Can Labour really fix the housing crisis?
Yesterday, Sir Keir Starmer announced that Labour would give English councils more power to build on green belt land in order to boost housing. Speaking at the British Chamber of Commerce, he stated that the current planning system was preventing the delivery of much-needed homes, holding back growth and leaving the economy "stuck in second gear".
This Labour policy announcement comes against the backdrop of Conservative in-fighting over house building and targets, with red wall MPs wanting targets to help drive forward construction, while MPs in traditional Conservative heartlands fear local backlash to planning applications.
In late 2022, Housing Secretary Michael Gove dropped the target to build 300,000 homes each year as the government faced significant pressure from rebel backbench MPs and party activists. However, Sir Keir has said that Labour would reinstate a commitment to local housing targets. Recent government statistics have shown that English planning applications had fallen to their lowest level in sixteen years – a fact which supports Labour’s attack line that the government is “killing the dream of home ownership.”
Looking ahead to autumn 2024 and the general election, there is mounting pressure on the next governing party to solve the housing crisis in the UK. Speaking at the National Conservativism conference, senior Conservative Lord Frost (former Brexit minister) warned that the party would lose power if they failed to address the needs of young people locked out of the housing market.
Rishi Sunak, speaking to journalists on the plane to Japan for the G7 Summit, doubled down on the pledge he made during the Conservative leadership contest to protect the green belt. The prime minister restated his insistence that councils should not have to consider the green belt for development and emphasised he was moving away from housing targets despite the crisis in affordable housing making it difficult for younger people to rent and buy.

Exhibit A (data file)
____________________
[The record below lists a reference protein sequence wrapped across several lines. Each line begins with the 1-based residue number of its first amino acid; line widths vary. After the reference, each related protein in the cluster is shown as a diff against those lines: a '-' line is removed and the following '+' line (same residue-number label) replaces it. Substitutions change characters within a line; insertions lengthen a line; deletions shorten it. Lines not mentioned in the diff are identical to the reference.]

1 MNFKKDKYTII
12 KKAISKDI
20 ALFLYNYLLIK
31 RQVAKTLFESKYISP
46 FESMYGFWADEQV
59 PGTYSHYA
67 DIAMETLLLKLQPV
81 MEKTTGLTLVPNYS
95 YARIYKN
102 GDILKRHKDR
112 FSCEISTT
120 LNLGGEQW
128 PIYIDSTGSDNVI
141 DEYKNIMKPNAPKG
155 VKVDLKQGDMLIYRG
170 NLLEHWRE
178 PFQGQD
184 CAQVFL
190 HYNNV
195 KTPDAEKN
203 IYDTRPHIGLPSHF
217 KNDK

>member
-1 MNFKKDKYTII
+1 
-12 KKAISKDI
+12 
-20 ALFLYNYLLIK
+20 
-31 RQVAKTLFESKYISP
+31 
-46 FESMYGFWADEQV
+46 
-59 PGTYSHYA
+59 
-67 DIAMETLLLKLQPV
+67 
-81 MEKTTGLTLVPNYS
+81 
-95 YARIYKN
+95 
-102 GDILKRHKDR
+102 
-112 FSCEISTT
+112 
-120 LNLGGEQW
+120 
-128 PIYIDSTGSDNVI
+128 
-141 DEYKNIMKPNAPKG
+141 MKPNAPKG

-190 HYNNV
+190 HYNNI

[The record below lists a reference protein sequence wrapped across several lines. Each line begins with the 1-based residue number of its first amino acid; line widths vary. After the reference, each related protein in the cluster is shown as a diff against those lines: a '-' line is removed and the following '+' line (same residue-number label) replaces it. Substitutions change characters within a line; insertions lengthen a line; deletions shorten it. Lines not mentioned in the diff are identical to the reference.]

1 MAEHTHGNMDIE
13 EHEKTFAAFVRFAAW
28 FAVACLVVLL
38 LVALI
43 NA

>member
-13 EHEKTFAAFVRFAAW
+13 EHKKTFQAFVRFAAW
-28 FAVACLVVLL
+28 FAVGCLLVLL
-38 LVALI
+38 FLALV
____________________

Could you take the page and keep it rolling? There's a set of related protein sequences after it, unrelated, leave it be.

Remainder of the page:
Moving into a policy area marred by agreements over where to build and at what density - aka nymbyism – Sir Keir is banking on appealing to young people hoping to get onto the housing ladder when they go to the ballot box in 2024.
The Labour Party, however, is not unified on its stance on housebuilding. Michael Gove MP has come out to suggest that Sir Keir could have an internal challenge on his hands, listing in a letter adverse housing views from Shadow Housing Minister Matthew Pennycook MP, Labour Mayor of London Sadiq Khan, and Shadow Treasury Minister Tulip Siddiq. Lisa Nandy MP, Shadow Secretary of State for Levelling Up, Housing and Communities, has also previously said she opposes building on the green belt and wants to prioritise social housing.
Whether this green belt announcement makes it into the Labour party manifesto or ends up being watered down, is yet to be seen. What will be interesting is to see what other issues will dominate the political landscape in the lead up to the next election.